Austin Energy, a municipal utility, recognized in 2011 that “having chargers without vehicles is annoying, but having vehicles without chargers is far worse,” said Austin Energy’s Strategist for Electric Vehicles & Emerging Technologies Cameron Freberg.
“Public charging is becoming an expected amenity,” Freberg said. But “the best dollars spent by the utility are on the make-readies because they are long-term assets,” which is why Austin Energy has shifted its early charging ownership strategy to building make-readies for private charger providers who commit to its “station host agreement,” and allow monitoring of O&M performance to ensure reliable charging, he added.
Utility customers who drive EVs are shifting from an “if you build it they will come” attitude to a we “will go where the charging is available” attitude, Freberg continued. They will be dissatisfied with utilities that don’t support charger deployment in whatever form serves them best, he added.
That demand by drivers for more and better charging is why “all utility options to deploy charging facilities, including building make-readies and owning and operating chargers with or without a charger provider partner should be decided by state regulators,” added ATE’s Jones, a former Washington state utilities commissioner.
Utility grid modernization capital expenditures for grid modernization or building make-readies may be the best approach in regulated utility markets if private charger provider investment is adequate, Jones acknowledged. Most utilities want investments in distribution system situational awareness to safely integrate rising levels of EV fast charging but may “prefer to avoid the time and cost for charger O&M,” he added.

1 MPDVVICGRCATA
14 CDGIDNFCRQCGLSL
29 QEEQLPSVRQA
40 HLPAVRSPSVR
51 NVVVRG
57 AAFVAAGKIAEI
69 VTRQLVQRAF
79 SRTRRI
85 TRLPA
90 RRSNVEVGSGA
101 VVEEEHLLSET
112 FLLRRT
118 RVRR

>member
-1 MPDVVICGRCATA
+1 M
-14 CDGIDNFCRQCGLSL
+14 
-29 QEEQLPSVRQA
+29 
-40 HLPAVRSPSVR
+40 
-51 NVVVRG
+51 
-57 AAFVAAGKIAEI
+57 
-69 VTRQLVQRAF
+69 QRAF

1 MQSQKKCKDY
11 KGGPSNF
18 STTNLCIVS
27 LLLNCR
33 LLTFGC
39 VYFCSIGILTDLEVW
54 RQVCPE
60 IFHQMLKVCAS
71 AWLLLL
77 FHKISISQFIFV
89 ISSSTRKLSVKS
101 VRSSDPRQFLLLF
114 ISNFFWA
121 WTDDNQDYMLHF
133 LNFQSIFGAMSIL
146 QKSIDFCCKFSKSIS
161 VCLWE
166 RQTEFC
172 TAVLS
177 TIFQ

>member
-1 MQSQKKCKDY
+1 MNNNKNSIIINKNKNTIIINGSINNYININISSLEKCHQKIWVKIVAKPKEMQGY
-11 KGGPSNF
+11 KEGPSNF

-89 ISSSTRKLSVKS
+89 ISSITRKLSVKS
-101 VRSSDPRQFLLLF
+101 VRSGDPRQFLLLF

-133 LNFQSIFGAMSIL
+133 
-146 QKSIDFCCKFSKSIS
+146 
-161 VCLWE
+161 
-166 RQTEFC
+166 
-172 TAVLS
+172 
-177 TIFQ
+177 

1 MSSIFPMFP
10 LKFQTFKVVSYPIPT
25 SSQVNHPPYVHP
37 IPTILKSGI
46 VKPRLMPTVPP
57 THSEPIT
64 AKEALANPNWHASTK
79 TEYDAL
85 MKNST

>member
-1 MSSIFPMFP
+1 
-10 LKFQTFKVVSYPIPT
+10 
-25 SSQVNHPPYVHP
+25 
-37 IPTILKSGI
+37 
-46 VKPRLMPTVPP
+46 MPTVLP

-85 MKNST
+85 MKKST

Southern California Edison, or SCE, is an example of that approach. It “primarily builds make-readies rather than competing with charger owner-operators, said SCE Director of Electrification Chanel Parson. But it still takes steps to protect the customer experience, she added.
SCE’s practices show how stakeholders with different business models are moving toward the same target of reliable charging. To plug into SCE make-readies, charger owners contractually agree to keep every port operational for 10 years and to provide monthly reports detailing operations data for each port, Parson added.
Those are practices described by RMP’s Campbell, in a utility-owned program, and by ChargePoint’s Wilson, as a best practice for a charger company.
Like SCE, National Grid New York is focused on “bringing power through make-readies to the chargers” because it does not want to compete “where the private sector has animated the market,” said National Grid Director for Transport Electrification, New York, Brian Wilkie.
But a key National Grid concern is obtaining wider regulatory approval for proactive procurement and development of system infrastructure that utility planning and forecasting studies show will be needed as charging loads grow, Wilkie said.
A longstanding lack of investment means distribution systems require modernization, agreed Ken Munson, CEO and president of distribution system software provider Rhythmos. “But as the EV adoption curve ramps up, it is outstripping utilities’ ability to upgrade assets,” he said.
Private charger providers like ChargePoint also agree. Utilities cannot meet policy mandate timelines for EV growth “if they have to do [distribution system] upgrades at 10 MW of new load and again at 20 MW or new load,” he added.
A best approach to accelerated charging facility deployment may require one more factor, some stakeholders said.
The time factor
Despite emerging agreement on the need for demand charge relief, interconnection reform, and new approaches to utility cost recovery, the debate on the utility role in EV charging facility deployment is missing something, stakeholders said.
“Utility distribution systems are now the pathway to value from new technologies like EV charging and utilities now should have the ability to choose how to optimize that value while protecting reliability,” ATE’s Jones said.
But if policymakers do not prevent utilities from leveraging their competitive advantages, charging will be too “economically inefficient” to attract investment and EV adoption will be impeded, Lacey said.
The charger market “is still taking shape” and stakeholders are still “learning the optimal approach,” said Rhythmos’s Munson. Over time, “utilities have built the environment that exists” and solutions going forward from both utilities and private providers “will be extensions of that existing value,” he added.
Correction: This story has been updated to clarify that Electrify Commercial is not working with regulators or any other parties to allow utilities to build and recover costs for EV charging infrastructure.